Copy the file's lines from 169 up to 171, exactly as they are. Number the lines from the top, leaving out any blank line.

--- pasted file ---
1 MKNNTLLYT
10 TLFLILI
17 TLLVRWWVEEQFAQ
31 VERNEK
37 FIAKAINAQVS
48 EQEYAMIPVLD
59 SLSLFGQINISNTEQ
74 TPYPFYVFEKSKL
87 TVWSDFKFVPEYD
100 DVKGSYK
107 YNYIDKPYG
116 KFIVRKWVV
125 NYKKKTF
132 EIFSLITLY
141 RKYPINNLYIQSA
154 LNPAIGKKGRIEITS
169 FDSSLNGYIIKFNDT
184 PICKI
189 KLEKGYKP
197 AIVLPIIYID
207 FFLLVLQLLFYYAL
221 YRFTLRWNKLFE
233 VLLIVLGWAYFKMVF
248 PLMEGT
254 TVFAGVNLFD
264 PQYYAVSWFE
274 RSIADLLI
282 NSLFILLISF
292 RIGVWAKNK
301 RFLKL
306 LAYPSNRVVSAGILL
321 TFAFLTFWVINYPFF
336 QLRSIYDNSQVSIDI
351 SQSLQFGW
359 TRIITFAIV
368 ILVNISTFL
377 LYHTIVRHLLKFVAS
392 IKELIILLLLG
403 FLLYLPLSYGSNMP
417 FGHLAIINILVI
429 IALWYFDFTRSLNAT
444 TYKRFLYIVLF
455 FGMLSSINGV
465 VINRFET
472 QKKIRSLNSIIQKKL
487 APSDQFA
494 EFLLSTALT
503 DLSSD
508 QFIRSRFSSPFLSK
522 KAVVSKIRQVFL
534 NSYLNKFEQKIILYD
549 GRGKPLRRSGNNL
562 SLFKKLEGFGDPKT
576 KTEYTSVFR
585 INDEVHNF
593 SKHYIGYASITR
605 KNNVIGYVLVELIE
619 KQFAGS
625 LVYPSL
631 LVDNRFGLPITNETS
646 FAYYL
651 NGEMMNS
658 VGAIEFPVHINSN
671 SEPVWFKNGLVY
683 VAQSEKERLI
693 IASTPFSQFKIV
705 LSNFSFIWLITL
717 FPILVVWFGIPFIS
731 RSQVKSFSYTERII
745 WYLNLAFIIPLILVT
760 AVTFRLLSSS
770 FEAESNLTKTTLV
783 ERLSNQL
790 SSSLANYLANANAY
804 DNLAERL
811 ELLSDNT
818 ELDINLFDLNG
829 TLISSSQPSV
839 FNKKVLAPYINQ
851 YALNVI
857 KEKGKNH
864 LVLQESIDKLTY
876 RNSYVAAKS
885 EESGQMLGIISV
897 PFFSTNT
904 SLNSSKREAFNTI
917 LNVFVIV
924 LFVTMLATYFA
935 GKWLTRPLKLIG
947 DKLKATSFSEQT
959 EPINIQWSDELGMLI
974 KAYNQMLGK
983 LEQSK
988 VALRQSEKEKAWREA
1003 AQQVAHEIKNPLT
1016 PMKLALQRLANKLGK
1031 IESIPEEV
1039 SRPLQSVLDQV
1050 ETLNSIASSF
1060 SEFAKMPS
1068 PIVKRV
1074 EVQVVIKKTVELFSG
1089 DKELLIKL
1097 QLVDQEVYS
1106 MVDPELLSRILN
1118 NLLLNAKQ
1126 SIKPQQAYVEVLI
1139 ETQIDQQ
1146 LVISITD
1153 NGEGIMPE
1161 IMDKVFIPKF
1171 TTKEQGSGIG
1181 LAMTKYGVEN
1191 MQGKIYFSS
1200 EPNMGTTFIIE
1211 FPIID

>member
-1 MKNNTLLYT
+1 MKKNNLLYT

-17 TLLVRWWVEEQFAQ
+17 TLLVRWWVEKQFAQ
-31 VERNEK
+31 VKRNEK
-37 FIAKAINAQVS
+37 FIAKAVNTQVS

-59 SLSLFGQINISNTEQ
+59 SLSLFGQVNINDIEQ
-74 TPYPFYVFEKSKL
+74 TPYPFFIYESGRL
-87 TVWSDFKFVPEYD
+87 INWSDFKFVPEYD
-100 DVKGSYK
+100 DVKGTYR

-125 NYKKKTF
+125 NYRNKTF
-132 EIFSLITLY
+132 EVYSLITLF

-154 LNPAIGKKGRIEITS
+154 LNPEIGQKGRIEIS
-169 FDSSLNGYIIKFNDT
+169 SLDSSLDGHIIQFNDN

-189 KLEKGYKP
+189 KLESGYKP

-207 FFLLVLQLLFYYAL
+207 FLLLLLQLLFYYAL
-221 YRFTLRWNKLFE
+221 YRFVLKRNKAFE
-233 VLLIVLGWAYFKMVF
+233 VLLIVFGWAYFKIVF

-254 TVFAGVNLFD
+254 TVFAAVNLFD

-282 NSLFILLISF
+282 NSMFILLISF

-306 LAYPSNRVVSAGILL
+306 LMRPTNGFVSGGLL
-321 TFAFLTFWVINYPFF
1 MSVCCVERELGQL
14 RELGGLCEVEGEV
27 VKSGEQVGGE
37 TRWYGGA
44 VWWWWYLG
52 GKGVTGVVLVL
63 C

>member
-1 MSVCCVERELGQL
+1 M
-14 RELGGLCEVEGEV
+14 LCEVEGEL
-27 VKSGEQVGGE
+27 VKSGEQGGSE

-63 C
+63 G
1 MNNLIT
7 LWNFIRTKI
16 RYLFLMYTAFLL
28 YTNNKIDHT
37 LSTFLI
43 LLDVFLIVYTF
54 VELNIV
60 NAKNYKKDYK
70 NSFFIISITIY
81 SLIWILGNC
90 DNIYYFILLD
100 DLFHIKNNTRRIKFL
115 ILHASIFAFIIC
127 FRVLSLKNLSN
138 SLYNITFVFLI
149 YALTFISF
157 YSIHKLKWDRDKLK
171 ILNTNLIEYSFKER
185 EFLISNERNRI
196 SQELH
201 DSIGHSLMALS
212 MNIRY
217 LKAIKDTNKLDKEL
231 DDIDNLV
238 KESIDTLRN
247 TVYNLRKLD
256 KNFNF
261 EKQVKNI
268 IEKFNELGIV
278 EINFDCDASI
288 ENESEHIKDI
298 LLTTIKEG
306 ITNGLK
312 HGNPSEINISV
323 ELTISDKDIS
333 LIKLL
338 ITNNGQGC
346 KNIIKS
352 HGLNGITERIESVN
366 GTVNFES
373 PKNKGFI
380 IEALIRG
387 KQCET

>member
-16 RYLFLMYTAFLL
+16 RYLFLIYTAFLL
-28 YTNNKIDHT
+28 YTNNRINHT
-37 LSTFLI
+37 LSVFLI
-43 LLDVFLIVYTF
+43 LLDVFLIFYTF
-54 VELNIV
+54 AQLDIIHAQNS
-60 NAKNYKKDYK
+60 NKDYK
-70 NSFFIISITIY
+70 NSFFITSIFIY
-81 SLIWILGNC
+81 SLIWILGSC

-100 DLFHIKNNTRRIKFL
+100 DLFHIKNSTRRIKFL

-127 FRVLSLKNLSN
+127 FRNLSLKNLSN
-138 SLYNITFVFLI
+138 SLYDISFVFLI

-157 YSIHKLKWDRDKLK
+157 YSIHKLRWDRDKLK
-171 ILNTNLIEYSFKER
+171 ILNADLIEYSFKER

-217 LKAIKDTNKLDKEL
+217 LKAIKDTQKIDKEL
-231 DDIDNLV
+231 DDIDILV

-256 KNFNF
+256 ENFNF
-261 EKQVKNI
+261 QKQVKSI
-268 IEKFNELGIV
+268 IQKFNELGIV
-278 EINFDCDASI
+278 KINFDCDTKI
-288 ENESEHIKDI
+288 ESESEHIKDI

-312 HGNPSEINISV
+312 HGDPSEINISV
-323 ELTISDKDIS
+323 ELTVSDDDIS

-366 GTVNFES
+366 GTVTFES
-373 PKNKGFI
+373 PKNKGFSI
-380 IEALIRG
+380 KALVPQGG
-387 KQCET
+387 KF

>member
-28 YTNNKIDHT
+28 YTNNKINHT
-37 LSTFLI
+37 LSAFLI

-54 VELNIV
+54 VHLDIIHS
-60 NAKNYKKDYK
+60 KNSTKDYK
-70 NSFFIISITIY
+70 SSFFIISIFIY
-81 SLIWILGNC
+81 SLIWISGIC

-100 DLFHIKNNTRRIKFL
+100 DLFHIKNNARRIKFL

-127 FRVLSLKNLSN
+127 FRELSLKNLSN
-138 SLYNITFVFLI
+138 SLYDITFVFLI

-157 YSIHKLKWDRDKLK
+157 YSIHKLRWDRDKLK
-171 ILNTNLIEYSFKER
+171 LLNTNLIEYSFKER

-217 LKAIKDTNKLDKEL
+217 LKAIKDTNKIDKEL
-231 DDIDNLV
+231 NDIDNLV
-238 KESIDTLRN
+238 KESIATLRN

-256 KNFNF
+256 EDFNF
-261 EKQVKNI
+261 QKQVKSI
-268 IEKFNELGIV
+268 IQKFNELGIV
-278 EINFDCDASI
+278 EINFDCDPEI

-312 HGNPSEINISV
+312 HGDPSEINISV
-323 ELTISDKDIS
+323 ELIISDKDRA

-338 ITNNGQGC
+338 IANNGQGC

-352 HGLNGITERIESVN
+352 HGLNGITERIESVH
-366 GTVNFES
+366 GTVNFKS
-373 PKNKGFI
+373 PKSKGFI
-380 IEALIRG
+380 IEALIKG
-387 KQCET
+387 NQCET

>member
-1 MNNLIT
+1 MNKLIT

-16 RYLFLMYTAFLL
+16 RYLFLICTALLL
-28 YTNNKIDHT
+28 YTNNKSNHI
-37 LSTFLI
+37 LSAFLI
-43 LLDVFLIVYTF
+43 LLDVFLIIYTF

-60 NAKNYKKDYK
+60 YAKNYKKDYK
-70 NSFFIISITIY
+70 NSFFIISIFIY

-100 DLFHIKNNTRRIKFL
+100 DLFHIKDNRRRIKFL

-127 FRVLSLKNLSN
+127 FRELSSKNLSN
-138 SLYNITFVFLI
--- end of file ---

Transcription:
-27 VKSGEQVGGE
+27 VKSGEQGGSE

-63 C